The days of the Gaza operation drag on. The emotion on social networks is undiminished. Friends’ consciences on both sides of the conflict are boiling and they must share. The world must know!
The opening stanza from the poem, “Could Have,” by Poland’s Nobel Laureate Wislawa Szymborska, speaks to the situation:
“It could have happened.
It had to happen.
It happened earlier. Later.
Nearer. Farther off.
It happened, but not to you.”
It’s that last line that is apposite: “It happened, but not to you.”
My Facebook and Twitter feeds overflow:
Israel is murdering children/Hamas is trying to kill us. Look at this mutilated Palestinian child’s body/stop with the mutilation pornography. Join the Palestinian solidarity march/Join the Israel solidarity march. Why does no one write about the Jews trapped in a Paris Synagogue/Why does the Jewish-dominated media blame Hamas for the death of Palestinian children?
Virtually none of those posting bloody pictures or trading charges is Israeli or Palestinian.
I want to shout back. “It happened — is happening — BUT NOT TO YOU.”
Unless you or an immediate family member is a Palestinian living under bombardment in Gaza, this isn’t happening to you. Unless you or an immediate family member is an Israeli, living in fear that the one rocket to get through will kill your child — or in despair about the dreadful turn your society has taken — this isn’t happening to you.
And since it isn’t happening to you but clearly is affecting your conscience, what is it you can do? Maybe it’s your responsibility to calm down and then try to look at the situation with some dispassion. Gain some insights and share those with those with whom you feel solidarity. If you aren’t being bombed, living in security and stability in Britain or America or wherever, use that blessing to think clearly.
Suppress your emotional identification with people you don’t know and a world of violence you have seen on TV but never endured in reality. It’s easy to share those feelings. The harder, more useful task, is to sit still and try and see the situation rationally.
Or so I tell myself.
Although dispassion is not so easy. I’m not Israeli, but I’m a Jew and no one who is Jewish gets an emotion-free ride when the IDF goes to work on Gaza.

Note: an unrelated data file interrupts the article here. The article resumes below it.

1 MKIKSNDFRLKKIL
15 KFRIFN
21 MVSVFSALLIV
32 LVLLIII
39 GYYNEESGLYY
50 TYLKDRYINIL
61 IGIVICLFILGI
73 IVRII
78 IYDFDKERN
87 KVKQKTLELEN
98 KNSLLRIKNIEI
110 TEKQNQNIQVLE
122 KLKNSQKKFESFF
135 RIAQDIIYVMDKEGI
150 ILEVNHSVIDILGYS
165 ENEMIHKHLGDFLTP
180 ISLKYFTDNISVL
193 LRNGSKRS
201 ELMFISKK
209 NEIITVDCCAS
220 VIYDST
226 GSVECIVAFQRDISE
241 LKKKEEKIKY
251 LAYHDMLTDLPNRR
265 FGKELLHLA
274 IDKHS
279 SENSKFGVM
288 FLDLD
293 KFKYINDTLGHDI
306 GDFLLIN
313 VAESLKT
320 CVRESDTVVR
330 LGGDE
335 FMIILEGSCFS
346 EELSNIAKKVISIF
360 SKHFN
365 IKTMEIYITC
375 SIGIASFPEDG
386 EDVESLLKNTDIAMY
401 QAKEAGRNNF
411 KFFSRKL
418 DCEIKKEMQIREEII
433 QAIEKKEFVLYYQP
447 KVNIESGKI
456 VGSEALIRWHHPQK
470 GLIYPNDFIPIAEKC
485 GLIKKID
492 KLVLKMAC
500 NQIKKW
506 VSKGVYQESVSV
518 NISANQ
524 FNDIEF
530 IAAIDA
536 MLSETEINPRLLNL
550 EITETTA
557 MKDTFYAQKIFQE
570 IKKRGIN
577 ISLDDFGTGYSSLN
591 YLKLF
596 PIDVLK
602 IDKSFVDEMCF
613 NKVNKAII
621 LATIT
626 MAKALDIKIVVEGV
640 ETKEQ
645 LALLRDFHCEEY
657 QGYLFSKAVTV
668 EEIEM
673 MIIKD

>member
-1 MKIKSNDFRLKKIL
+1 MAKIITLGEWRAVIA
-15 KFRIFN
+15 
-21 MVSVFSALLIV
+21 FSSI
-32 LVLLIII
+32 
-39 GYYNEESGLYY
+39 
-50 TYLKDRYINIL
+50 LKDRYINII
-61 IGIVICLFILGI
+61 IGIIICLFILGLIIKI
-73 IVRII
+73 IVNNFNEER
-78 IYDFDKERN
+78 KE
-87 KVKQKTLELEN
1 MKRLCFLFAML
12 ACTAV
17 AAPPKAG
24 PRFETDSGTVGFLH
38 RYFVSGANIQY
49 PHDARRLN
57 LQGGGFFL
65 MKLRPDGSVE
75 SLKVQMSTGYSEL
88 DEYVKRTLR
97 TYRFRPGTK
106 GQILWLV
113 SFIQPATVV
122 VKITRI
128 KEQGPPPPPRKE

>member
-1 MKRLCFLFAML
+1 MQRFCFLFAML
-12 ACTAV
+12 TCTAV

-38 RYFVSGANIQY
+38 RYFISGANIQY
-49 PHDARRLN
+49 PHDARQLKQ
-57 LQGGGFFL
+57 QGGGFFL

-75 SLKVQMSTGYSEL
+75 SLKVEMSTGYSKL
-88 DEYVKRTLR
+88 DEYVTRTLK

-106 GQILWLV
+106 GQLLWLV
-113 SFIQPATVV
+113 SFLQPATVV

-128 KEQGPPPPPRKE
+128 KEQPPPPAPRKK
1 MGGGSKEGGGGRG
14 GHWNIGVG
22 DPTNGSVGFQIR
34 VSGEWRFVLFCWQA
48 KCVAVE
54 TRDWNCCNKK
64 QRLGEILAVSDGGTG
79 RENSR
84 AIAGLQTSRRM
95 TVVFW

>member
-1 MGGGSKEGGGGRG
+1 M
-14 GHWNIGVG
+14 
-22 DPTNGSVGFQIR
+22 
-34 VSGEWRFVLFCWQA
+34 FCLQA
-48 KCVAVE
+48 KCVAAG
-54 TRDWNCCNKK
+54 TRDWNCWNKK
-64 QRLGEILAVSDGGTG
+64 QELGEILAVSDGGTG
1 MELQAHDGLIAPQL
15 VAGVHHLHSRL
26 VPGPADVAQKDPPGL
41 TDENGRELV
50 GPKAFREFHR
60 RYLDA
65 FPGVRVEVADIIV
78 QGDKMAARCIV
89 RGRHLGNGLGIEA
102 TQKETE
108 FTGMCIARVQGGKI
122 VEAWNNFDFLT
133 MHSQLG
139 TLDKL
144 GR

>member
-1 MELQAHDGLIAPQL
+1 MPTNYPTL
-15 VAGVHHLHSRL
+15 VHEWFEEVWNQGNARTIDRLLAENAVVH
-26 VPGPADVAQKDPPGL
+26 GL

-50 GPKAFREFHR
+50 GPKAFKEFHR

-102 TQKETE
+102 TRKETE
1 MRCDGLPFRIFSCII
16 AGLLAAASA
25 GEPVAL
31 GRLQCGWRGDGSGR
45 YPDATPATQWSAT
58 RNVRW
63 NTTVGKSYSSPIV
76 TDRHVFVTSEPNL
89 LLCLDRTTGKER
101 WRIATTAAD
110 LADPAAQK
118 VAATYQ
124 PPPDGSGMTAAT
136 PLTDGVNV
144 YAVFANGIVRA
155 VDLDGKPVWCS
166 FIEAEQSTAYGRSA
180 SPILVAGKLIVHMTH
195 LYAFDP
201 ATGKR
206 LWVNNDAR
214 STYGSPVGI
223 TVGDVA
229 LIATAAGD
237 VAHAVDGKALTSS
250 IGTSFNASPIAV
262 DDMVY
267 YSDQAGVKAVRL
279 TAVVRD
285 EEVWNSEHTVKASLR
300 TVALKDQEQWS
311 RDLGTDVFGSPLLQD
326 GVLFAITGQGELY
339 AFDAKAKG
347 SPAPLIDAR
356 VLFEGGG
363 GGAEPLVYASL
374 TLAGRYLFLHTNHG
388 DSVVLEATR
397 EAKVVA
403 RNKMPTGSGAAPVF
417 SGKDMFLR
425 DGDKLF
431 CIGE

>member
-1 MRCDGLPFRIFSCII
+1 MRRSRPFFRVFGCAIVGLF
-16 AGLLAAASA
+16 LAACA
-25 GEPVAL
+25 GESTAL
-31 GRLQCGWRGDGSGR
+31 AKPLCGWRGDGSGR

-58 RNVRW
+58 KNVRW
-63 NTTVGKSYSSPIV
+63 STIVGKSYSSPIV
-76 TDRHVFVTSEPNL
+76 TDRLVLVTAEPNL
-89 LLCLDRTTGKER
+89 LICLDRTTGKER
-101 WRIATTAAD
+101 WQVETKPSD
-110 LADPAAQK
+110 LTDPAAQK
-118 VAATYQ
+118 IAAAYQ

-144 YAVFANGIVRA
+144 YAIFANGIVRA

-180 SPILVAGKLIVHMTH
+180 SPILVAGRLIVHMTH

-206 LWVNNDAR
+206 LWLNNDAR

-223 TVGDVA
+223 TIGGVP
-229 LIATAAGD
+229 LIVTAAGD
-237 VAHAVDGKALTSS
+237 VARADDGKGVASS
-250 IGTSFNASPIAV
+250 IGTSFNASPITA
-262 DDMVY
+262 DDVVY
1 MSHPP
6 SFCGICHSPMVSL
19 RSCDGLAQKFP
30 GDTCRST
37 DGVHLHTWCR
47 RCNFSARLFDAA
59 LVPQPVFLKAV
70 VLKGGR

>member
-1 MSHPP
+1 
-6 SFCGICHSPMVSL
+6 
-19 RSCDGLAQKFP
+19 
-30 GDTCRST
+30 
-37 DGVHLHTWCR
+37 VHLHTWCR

But think the situation through:
This is the third time in a decade Israel and Hamas have fought a war in Gaza.
The result is always the same. Hundreds of Palestinian women and children dead, international condemnation of Israel. The same charges and countercharges, the same tactics, the same stalemate. Then a ceasefire, and nothing changes. The governments that lead their people into these conflicts continue in power. Hamas is still in place and a Likud-dominated coalition rules in Israel.
It is reasonable to assume that’s how this war will end. It is equally reasonable to assume there will be another one. What small insight can a single person’s reason contribute to moving the situation away from conflict?
A Gazan on television demands justice, an Israeli demands punishment. The implication is that when the other side’s crimes have been judged, then there will be peace.
On calm reflection this is a lesson from my experience that I want to tell both sides:
Stop making justice a pre-condition for peace. Peace never equals justice. In societies looking to move past conflict the lesson is always the same: murderers on all sides walk free in order to buy peace. Those who lost loved ones must know they will never receive justice. It’s for their society’s greater good.
The Good Friday Agreement would never have happened if the late Mo Mowlam hadn’t gone to the Maze Prison and told Republican and Loyalist paramilitaries they would be getting out if the deal went through. The paramilitaries backed the deal. Peace came to Northern Ireland.
In South Africa, in Chile, in Greece, torturers walk the same streets as those whose bodies and lives they destroyed. The price of peace.
At the end of World War II, peace did not bring justice. Thousands of Nazis who perpetrated the worst atrocities were allowed to return to their lives. Enterprises that had worked slave laborers to death were not broken up, instead the Allies helped them to rebuild. You probably use some of their products. The price of peace.
In Israel and Palestine, a lack of justice will be the price of peace. The families of the dead generations of Gaza will not see Prime Minister Netanyahu in the dock at the Hague. The families of Israeli schoolchildren murdered by Hamas suicide bombers will someday have to accept a Palestinian government with former Hamas terrorists in it.
If you can calm down enough to see the situation rationally, what do you say?